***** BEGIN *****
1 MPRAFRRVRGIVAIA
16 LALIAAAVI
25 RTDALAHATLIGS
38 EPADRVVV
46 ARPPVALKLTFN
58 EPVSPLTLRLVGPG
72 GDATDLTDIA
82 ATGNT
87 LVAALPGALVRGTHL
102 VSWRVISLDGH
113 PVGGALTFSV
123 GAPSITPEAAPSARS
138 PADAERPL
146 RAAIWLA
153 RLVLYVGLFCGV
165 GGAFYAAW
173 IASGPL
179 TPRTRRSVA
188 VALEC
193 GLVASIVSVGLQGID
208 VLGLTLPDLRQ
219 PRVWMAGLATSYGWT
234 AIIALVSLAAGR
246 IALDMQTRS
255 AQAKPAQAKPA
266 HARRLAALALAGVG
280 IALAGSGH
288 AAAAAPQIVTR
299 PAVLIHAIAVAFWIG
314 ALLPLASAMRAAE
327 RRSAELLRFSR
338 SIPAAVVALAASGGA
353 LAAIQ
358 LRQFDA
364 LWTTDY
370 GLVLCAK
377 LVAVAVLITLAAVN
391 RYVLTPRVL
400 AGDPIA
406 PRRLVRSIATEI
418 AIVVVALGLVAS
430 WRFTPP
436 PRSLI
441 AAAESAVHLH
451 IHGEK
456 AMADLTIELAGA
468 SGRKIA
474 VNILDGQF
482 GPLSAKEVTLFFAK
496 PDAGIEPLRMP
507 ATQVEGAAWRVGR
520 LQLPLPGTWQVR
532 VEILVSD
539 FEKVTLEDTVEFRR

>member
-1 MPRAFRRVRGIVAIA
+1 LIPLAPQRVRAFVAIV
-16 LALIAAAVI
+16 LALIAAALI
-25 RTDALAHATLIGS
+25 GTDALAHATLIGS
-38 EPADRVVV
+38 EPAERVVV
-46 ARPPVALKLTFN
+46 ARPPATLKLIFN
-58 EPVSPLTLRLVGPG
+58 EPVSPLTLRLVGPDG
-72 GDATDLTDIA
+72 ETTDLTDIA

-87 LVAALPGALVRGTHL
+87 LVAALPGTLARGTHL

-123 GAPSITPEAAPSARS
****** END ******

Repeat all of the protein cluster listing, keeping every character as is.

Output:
1 MPRAFRRVRGIVAIA
16 LALIAAAVI
25 RTDALAHATLIGS
38 EPADRVVV
46 ARPPVALKLTFN
58 EPVSPLTLRLVGPG
72 GDATDLTDIA
82 ATGNT
87 LVAALPGALVRGTHL
102 VSWRVISLDGH
113 PVGGALTFSV
123 GAPSITPEAAPSARS
138 PADAERPL
146 RAAIWLA
153 RLVLYVGLFCGV
165 GGAFYAAW
173 IASGPL
179 TPRTRRSVA
188 VALEC
193 GLVASIVSVGLQGID
208 VLGLTLPDLRQ
219 PRVWMAGLATSYGWT
234 AIIALVSLAAGR
246 IALDMQTRS
255 AQAKPAQAKPA
266 HARRLAALALAGVG
280 IALAGSGH
288 AAAAAPQIVTR
299 PAVLIHAIAVAFWIG
314 ALLPLASAMRAAE
327 RRSAELLRFSR
338 SIPAAVVALAASGGA
353 LAAIQ
358 LRQFDA
364 LWTTDY
370 GLVLCAK
377 LVAVAVLITLAAVN
391 RYVLTPRVL
400 AGDPIA
406 PRRLVRSIATEI
418 AIVVVALGLVAS
430 WRFTPP
436 PRSLI
441 AAAESAVHLH
451 IHGEK
456 AMADLTIELAGA
468 SGRKIA
474 VNILDGQF
482 GPLSAKEVTLFFAK
496 PDAGIEPLRMP
507 ATQVEGAAWRVGR
520 LQLPLPGTWQVR
532 VEILVSD
539 FEKVTLEDTVEFRR

>member
-1 MPRAFRRVRGIVAIA
+1 LIPLAPQRVRAFVAIV
-16 LALIAAAVI
+16 LALIAAALI
-25 RTDALAHATLIGS
+25 GTDALAHATLIGS
-38 EPADRVVV
+38 EPAERVVV
-46 ARPPVALKLTFN
+46 ARPPATLKLIFN
-58 EPVSPLTLRLVGPG
+58 EPVSPLTLRLVGPDG
-72 GDATDLTDIA
+72 ETTDLTDIA

-87 LVAALPGALVRGTHL
+87 LVAALPGTLARGTHL

-123 GAPSITPEAAPSARS